An echocardiogram can be done in the doctor's office or a hospital. After undressing from the waist up, you'll lie on an examining table or bed. The technician will attach sticky patches (electrodes) to your body to help detect and conduct the electrical currents of your heart.
If you'll have a transesophageal echocardiogram, your throat will be numbed with a numbing spray or gel. You'll likely be given a sedative to help you relax.
During the echocardiogram, the technician will dim the lights to better view the image on the monitor. You may hear a pulsing "whoosh," which is the machine recording the blood flowing through your heart.
Most echocardiograms take less than an hour, but the timing may vary depending on your condition. During a transthoracic echocardiogram, you may be asked to breathe in a certain way or to roll onto your left side. Sometimes the transducer must be held very firmly against your chest. This can be uncomfortable — but it helps the technician produce the best images of your heart.
After the procedure
If your echocardiogram is normal, no further testing may be needed. If the results are concerning, you may be referred to a heart specialist (cardiologist) for more tests. Treatment depends on what's found during the exam and your specific signs and symptoms. You may need a repeat echocardiogram in several months or other diagnostic tests, such as a cardiac computerized tomography (CT) scan or coronary angiogram.
Your doctor will look for healthy heart valves and chambers, as well as normal heartbeats. Information from the echocardiogram may show:
- Heart size. Weakened or damaged heart valves, high blood pressure or other diseases can cause the chambers of your heart to enlarge. Your doctor can use an echocardiogram to evaluate the need for treatment or monitor treatment effectiveness.
- Pumping strength. An echocardiogram can help your doctor determine your heart's pumping strength. Specific measurements may include the percentage of blood that's pumped out of a filled ventricle with each heartbeat (ejection fraction) or the volume of blood pumped by the heart in one minute (cardiac output). If your heart isn't pumping enough blood to meet your body's needs, heart failure may be a concern.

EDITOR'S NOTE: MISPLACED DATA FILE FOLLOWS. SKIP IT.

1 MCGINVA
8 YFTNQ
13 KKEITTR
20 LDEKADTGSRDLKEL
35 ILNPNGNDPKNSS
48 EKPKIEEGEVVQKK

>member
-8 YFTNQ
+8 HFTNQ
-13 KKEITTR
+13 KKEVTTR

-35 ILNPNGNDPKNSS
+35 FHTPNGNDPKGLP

- Damage to the heart muscle. During an echocardiogram, your doctor can determine whether all parts of the heart wall are contributing normally to your heart's pumping activity. Parts that move weakly may have been damaged during a heart attack or be receiving too little oxygen. This may indicate coronary artery disease or various other conditions.
- Valve problems. An echocardiogram shows how your heart valves move as your heart beats. Your doctor can determine if the valves open wide enough for adequate blood flow or close fully to prevent blood leakage. Abnormal blood flow patterns and certain conditions, such as aortic valve stenosis — when the heart's aortic valve is narrowed — can be detected as well.
- Heart defects. Many heart defects can be detected with an echocardiogram, including problems with the heart chambers, abnormal connections between the heart and major blood vessels, and complex heart defects that are present at birth. Echocardiograms can even be used to monitor a baby's heart development before birth.
Nov. 06, 2012
- Echocardiography. National Heart, Lung, and Blood Institute. http://www.nhlbi.nih.gov/health/health-topics/topics/echo/. Accessed Aug. 20, 2012.
- Douglas PS, et al. ACCF/ASE/ACEP/ASNC/SCAI/SCCT/SCMR 2011 appropriateness use criteria for echocardiography. Journal of the American Society of Echocardiography. 2011;24:229.
- Pellikka PA, et al. American Society of Echocardiography recommendations for performance, interpretation, and application of stress echocardiography. Journal of American Society of Echocardiography. 2007;20:1021.
- Manning WJ. Principles of Doppler echocardiography. http://www.uptodate.com/index. Accessed Aug. 20, 2012.